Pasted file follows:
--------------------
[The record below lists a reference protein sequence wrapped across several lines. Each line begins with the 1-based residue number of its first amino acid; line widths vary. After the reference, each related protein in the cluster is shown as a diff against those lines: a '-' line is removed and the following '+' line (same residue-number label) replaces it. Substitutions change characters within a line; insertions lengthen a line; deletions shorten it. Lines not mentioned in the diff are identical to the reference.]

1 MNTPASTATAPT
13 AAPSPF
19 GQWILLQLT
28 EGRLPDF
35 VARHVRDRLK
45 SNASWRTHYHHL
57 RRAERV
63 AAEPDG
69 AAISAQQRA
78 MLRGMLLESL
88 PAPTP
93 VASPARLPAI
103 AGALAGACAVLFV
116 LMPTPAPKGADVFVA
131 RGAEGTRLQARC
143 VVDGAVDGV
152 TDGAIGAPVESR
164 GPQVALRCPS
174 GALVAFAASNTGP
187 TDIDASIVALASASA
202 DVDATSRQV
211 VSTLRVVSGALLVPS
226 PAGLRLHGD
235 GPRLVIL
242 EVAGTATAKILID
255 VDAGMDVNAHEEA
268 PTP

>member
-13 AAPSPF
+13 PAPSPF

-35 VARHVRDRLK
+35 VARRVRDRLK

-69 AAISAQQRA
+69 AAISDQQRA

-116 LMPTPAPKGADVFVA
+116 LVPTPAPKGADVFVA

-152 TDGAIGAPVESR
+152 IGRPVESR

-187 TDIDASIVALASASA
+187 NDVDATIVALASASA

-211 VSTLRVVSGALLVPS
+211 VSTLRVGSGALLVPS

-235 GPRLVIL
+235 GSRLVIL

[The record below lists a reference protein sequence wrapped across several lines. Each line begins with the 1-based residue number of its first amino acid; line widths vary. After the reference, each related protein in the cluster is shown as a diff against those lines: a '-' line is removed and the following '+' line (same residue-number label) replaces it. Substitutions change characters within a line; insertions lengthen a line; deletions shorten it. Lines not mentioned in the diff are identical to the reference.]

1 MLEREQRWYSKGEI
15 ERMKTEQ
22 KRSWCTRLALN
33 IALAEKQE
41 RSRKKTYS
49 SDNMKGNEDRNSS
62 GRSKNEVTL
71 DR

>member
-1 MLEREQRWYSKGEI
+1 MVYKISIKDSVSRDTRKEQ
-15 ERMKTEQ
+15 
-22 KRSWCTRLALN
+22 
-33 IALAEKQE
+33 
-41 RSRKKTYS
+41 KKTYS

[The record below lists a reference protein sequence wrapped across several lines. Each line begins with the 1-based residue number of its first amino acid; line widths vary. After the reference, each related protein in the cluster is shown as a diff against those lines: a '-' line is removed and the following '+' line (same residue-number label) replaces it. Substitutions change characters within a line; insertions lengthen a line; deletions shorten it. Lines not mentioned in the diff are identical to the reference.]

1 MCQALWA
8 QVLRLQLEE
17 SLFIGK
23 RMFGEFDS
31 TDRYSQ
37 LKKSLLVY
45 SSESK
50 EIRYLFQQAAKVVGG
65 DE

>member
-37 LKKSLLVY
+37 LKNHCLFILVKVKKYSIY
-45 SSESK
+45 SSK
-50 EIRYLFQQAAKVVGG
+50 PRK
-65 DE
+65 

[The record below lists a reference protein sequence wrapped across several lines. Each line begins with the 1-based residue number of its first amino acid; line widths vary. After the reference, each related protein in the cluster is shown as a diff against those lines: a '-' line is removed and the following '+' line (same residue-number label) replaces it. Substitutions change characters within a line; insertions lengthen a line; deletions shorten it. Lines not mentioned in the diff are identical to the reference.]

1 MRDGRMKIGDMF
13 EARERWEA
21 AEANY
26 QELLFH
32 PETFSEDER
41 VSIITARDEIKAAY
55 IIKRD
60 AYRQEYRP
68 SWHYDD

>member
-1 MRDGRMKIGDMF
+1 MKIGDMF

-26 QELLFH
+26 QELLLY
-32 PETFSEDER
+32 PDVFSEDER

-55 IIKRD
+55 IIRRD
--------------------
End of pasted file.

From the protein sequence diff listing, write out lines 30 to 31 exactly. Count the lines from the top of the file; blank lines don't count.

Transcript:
-13 AAPSPF
+13 PAPSPF